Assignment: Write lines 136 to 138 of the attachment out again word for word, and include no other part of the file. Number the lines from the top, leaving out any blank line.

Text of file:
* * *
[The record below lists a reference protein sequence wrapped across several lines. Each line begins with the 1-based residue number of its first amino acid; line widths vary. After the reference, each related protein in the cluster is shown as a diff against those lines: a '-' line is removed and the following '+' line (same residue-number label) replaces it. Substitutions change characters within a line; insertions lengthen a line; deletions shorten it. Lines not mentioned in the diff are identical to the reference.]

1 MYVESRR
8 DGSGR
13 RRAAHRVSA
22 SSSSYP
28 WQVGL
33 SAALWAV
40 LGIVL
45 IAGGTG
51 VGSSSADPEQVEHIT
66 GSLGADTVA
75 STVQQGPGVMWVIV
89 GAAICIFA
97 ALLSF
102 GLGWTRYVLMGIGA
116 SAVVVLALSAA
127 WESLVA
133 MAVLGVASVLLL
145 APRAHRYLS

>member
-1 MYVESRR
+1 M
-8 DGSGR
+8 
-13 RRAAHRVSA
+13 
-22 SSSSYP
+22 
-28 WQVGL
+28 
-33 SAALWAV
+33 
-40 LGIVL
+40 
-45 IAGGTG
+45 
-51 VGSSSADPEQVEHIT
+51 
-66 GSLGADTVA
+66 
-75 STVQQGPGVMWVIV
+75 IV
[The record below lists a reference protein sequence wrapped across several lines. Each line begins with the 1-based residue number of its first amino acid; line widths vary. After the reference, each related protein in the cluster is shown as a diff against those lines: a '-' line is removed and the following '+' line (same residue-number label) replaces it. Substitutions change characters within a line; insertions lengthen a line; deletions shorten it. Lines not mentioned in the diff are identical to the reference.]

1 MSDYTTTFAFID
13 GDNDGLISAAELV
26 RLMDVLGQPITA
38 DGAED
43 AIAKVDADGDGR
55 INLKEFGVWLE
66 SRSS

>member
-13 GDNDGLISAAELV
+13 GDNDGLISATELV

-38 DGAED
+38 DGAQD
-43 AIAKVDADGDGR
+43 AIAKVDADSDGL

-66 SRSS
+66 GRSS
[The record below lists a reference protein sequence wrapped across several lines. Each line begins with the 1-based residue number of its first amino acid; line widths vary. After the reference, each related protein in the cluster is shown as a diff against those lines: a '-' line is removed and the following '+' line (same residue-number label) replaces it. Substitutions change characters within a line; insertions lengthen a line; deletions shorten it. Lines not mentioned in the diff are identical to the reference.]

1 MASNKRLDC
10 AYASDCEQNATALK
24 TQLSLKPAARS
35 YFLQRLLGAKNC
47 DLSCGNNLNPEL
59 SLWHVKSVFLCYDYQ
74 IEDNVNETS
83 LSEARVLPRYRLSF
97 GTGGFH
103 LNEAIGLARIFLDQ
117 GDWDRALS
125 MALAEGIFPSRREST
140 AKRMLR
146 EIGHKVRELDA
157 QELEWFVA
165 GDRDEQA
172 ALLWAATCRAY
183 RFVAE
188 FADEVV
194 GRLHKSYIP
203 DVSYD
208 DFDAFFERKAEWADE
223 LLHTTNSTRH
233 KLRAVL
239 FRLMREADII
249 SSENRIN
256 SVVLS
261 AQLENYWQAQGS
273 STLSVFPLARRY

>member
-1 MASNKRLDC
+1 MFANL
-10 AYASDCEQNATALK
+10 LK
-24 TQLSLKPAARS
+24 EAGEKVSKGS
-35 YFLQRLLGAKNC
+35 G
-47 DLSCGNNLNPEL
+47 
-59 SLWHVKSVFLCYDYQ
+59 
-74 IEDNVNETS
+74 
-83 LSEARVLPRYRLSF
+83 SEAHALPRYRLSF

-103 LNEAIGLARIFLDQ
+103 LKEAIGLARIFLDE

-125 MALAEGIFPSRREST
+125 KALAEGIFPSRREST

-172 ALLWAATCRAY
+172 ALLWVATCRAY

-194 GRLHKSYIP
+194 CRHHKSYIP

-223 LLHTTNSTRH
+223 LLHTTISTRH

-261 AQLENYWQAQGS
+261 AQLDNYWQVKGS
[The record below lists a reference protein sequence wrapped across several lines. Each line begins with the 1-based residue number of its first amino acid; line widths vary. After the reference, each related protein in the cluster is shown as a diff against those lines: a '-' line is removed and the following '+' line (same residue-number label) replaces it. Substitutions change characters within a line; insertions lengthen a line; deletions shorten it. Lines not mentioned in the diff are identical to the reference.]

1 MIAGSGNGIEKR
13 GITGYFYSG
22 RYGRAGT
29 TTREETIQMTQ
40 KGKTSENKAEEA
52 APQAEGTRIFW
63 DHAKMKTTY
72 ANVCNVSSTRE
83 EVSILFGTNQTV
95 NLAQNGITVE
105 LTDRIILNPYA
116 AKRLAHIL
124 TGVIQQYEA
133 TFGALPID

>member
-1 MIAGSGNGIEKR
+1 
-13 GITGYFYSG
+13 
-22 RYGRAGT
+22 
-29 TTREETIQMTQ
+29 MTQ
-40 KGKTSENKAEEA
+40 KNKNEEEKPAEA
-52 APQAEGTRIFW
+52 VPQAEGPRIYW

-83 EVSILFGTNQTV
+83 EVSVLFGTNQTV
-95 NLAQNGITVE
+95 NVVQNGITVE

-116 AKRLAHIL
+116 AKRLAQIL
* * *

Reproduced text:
+1 
-13 GITGYFYSG
+13 